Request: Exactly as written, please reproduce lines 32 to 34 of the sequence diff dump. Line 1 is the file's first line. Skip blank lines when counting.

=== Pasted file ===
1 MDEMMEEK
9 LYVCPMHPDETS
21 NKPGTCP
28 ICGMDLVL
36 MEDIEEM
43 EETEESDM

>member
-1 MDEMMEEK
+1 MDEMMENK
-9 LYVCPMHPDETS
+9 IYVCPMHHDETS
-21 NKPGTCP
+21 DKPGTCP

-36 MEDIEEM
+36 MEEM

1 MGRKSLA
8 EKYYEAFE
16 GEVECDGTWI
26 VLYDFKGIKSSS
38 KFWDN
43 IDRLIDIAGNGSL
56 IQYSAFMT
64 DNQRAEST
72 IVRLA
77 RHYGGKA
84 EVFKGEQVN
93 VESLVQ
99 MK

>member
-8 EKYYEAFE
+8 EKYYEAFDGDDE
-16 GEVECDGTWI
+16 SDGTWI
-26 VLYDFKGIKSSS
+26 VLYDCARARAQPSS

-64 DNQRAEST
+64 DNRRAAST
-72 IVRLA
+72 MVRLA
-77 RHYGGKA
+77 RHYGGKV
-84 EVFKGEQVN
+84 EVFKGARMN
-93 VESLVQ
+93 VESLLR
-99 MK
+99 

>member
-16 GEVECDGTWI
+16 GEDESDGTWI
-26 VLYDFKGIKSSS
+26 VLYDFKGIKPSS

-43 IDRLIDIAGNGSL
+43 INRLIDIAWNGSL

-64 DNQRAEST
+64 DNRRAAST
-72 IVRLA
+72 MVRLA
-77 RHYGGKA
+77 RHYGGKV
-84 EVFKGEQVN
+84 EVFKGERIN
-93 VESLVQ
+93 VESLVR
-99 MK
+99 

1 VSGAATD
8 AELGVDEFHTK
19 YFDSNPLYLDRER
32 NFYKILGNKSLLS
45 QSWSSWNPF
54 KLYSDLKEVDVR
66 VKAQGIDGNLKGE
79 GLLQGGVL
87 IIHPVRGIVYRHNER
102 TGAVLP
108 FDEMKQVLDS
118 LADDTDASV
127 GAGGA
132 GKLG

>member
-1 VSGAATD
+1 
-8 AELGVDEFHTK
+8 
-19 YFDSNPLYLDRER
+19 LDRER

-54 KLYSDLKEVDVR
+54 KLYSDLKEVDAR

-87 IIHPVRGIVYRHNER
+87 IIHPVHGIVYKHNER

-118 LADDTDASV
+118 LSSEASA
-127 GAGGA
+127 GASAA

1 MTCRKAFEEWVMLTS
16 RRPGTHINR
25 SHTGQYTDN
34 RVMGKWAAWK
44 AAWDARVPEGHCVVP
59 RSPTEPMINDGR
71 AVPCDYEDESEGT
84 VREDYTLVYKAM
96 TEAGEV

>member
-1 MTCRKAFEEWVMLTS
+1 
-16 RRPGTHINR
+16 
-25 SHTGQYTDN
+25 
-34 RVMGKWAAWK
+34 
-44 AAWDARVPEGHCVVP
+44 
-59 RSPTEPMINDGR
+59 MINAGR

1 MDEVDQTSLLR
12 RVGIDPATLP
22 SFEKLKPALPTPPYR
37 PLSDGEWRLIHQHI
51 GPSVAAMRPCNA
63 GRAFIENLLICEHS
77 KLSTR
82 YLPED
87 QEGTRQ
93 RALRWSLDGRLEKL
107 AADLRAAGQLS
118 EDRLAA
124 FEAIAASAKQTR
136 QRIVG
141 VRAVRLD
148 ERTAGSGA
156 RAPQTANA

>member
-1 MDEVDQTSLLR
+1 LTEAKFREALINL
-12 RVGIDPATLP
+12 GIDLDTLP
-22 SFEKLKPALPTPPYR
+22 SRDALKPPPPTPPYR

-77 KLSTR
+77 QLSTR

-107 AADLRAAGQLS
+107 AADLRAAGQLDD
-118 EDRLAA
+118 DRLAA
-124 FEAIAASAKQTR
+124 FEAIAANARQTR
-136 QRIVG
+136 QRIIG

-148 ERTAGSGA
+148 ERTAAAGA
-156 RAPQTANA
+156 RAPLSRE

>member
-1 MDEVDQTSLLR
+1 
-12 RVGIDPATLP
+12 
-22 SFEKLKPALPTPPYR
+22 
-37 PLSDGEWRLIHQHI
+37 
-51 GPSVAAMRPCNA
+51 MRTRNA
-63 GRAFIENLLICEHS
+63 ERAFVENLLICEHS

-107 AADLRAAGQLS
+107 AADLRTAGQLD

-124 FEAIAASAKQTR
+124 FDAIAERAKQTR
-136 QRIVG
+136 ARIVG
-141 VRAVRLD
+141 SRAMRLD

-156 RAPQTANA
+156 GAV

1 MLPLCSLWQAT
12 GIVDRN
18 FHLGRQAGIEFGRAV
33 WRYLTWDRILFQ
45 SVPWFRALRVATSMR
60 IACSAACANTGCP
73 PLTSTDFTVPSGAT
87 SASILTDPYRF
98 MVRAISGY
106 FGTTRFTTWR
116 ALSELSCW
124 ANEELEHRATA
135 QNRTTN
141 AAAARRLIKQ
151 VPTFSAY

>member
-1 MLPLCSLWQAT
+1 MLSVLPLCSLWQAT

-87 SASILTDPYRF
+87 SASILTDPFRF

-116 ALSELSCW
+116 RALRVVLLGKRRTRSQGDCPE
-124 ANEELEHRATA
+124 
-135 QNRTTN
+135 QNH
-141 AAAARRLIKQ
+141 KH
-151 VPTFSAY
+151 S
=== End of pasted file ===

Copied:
-16 GEVECDGTWI
+16 SDGTWI
-26 VLYDFKGIKSSS